Crime Plunged in '90s Because Clinton Raised Taxes, Opines Libtalker Thom Hartmann
Give the man credit, he keeps setting new standards for delusion.
It was only weeks ago that liberal radio host Thom Hartmann was offering the most novel theory yet for the US-led invasion of Iraq, that it was a Rube Goldbergesque plot to privatize Social Security. (audio clips after page break)
Hartmann unleashed an equally fanciful claim on Tuesday while talking about the fatal shooting of Florida teenager Trayvon Martin by a neighborhood watch volunteer (audio) --
You know, right now, we're actually safer than we've been at any time since the end of the Reagan administration. Murder rates started to spike when Ronald Reagan came into office as the economy crashed, and they actually reached a peak in 1991, about three years after Reagan left office, before Bill Clinton was able to turn it around with, you know, by raising taxes.
I've heard plenty of theories over the years to explain dramatic reductions in crime across the nation during the '90s -- a rising economy, aging population, mandatory-minimum sentencing and higher rates of incarceration, the "Freakonomics" claim of Roe v. Wade eliminating untold numbers of would-be criminals, etc. -- but this is the only time I've heard it attributed to Clinton raising taxes.
Hartmann repeated his second dubious assertion, that of crime worsening under Reagan, while talking with another caller about "institutional racism" in media (audio) --
HARTMANN: I would add to that that we have a media that makes a lot of money off of fear and a lot of money off scaring people. And I have never seen a news story that points out that murder, the murder rate in the United States has been on a steady decline since the second or third year of the Bill Clinton administration. And right now, you know, I mean, it had hit a peak of around 700 per 100,000 or 700 per million, or whatever it is, 700, and it's now in the 400 range per whatever it is. And, and, you know, it's just very, very low. And, it's like, nobody's saying, hey, we're safe, you know, everything's cool.
CALLER: But that was the same thing that they were pushing, though, back in, you know, the '80s and the '90s when Reagan was talking about how crime was going up and up and up, in reality it was going down but they had to have the perception of an increase of violence in the country to get the fear ...
HARTMANN: Well, actually crime was going up during the Reagan administration and I would submit to you that it was going up because he had destroyed the economy. And, and, you know, a lot of people felt that that was the only option that they had was, you know, to steal something or whatever the crime may be.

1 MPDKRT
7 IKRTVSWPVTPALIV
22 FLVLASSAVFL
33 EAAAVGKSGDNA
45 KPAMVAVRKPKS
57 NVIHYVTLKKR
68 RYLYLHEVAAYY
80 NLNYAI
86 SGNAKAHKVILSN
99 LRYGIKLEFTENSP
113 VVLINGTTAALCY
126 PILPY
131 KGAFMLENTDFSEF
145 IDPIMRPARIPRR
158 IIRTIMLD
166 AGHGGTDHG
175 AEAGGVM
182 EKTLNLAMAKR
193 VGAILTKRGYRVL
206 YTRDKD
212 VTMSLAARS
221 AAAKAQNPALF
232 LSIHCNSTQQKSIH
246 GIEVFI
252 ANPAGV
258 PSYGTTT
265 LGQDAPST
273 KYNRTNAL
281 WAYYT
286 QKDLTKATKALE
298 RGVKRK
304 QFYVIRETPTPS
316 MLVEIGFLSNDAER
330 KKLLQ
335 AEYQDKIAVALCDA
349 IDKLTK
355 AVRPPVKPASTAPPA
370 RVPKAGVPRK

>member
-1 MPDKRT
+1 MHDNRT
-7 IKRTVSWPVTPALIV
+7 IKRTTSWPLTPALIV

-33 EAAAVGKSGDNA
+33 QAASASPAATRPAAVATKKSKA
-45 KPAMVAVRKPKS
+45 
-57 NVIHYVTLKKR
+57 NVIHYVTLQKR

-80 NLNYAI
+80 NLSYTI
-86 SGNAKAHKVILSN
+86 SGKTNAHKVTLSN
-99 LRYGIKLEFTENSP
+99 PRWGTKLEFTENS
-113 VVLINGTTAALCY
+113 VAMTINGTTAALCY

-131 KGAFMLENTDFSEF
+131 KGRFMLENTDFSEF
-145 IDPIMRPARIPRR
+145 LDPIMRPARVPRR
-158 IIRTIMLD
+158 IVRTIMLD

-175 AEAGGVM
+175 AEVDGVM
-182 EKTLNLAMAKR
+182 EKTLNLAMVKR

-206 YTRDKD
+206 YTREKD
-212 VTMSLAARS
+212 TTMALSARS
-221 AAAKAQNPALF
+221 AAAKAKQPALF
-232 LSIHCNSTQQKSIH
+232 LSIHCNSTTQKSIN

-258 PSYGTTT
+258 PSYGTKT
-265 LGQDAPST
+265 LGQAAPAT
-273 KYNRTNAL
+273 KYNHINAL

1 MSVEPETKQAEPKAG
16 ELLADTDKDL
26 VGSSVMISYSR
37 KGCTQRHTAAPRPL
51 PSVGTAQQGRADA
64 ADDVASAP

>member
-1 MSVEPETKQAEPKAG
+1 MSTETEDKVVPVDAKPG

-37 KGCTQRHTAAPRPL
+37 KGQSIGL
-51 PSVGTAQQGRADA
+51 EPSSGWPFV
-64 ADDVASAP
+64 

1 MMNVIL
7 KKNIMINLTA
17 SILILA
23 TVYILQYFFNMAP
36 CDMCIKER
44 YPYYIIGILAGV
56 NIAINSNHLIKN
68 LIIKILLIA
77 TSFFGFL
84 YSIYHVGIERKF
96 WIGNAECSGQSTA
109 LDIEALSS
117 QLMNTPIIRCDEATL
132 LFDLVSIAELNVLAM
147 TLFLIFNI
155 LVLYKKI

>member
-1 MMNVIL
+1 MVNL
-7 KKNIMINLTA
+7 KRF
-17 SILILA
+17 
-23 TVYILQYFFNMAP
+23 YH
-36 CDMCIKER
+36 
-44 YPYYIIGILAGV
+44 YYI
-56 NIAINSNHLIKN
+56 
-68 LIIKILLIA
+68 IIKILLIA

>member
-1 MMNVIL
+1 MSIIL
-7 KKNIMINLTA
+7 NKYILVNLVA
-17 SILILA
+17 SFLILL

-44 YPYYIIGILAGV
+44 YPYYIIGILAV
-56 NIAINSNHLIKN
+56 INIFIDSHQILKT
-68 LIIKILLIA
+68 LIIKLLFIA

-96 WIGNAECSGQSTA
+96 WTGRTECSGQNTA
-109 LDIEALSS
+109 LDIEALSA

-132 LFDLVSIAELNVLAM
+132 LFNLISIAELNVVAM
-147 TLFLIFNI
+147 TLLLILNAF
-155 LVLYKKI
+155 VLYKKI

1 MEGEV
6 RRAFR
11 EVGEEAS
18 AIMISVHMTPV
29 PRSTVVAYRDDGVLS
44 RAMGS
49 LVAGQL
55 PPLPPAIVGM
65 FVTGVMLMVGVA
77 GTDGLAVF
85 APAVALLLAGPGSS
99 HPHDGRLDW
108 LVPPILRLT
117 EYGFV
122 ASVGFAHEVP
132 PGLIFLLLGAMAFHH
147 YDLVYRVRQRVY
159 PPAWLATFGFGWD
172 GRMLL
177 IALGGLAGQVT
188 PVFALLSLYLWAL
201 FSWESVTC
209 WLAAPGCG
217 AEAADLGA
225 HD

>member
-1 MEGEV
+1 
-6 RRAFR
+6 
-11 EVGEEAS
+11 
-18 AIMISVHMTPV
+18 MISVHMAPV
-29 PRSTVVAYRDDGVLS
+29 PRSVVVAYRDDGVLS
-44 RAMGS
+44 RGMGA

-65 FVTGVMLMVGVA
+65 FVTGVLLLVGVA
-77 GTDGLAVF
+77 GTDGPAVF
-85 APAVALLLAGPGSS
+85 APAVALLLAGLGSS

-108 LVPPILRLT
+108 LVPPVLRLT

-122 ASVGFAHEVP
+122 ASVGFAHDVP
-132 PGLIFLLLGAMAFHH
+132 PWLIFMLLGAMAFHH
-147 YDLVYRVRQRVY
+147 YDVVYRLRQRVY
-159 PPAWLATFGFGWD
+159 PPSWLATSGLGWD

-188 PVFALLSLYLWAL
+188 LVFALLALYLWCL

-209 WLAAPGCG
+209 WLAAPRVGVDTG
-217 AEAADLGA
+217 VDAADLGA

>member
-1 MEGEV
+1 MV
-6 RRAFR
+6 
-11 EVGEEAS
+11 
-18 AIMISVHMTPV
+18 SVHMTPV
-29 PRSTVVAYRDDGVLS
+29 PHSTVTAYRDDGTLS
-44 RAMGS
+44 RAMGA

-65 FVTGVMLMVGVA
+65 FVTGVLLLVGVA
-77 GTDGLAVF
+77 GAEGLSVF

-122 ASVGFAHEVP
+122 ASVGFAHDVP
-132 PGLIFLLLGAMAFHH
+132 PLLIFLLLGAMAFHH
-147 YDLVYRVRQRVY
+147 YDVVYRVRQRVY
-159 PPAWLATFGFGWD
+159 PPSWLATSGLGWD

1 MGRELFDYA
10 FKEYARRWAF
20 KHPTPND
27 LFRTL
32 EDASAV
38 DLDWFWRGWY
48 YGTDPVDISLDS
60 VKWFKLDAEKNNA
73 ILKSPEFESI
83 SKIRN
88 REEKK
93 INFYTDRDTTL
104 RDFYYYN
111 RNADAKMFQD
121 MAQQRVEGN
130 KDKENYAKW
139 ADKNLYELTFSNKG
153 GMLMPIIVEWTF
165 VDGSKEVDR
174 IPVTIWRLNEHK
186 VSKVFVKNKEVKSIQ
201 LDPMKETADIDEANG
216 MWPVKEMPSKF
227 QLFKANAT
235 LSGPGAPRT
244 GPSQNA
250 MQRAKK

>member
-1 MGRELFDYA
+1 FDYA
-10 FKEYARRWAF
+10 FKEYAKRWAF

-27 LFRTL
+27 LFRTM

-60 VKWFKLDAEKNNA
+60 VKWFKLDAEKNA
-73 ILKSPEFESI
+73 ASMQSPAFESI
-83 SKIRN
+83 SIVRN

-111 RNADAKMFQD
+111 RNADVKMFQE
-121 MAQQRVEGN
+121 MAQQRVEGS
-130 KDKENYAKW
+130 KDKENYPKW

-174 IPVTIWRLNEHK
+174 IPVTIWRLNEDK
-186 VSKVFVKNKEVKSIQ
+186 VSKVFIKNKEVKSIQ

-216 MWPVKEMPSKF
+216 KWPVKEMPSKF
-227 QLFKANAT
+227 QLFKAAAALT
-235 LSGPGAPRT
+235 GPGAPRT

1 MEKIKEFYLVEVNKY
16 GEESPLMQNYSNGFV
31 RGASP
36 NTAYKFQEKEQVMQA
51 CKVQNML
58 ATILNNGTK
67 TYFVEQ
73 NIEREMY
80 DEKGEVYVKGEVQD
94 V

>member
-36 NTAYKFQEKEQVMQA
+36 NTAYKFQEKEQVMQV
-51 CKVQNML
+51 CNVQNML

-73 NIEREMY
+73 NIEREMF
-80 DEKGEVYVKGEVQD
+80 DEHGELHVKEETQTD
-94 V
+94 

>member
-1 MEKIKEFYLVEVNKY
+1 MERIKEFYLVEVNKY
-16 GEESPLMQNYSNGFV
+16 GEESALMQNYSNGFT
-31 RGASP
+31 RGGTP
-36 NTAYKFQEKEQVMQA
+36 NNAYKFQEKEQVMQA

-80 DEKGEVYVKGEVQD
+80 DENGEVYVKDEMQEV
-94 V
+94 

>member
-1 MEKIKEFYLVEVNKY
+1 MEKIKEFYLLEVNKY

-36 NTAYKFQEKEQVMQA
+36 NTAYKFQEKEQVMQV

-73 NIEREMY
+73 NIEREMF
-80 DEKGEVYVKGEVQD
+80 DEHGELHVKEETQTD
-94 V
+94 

There's a good reason why Hartmann hasn't seen that story about the murder rate starting its two-decade decline in the "second or third year" of Clinton's presidency -- that's not when it began.
Indeed, Hartmann contradicts himself on this point with his remark earlier in the show about the murder rate peaking in 1991. But he is flat-out wrong in claiming the rate "started to spike" after Reagan took office in 1981. In fact, the rate declined during the 1980s, from 98 murders per million people in 1981 to 87 per million in 1989, according to FBI Uniform Crime Reporting data. It did increase over the next two years, to 98 murders per million people in 1991 -- but this can hardly be considered an increase over the preceding decade when it was the same rate in 1981.
While we're on the subject, how about the decade preceding Reagan taking office, 1971 to 1981? The murder rate rose from 86 victims per million people to 98 per million -- nearly 14 percent -- compared to remaining flat between 1981 and 1991 when Hartmann claims it "started to spike."
While the FBI data for rape shows a 17 percent increase from 1981 to 1991 (from 360 per million to 423) the decade prior to this saw an increase nearly fivefold worse, of 75 percent (205 to 360). For the two decades between 1961 to 1981, the surge in reported rapes was staggering -- from 94 per million people to 360. That the so-called sexual revolution occurred during the same era, with use of artificial contraception becoming commonplace and abortion legalized, is no coincidence. Both rendered sex far less consequential.
Hartmann contends that because Reagan "destroyed" the economy, many Americans were forced to steal. That's not what the FBI data shows. In 1981, the property crime rate was 52,565 per million people. As of 1991, it had dropped to 51,402 per million -- about 2 percent less. But for the decade before Reagan took office, property crime soared nearly 40 percent. (37,688 per million to 52,565).
As to be expected, Hartmann also overlooks Reagan's greatest achievement in eradicating lawlessness -- as principal catalyst in the demise of the Soviet Union, the most violent, corrupt regime in history.
For hard-core leftists like Hartmann, this was Reagan's greatest crime.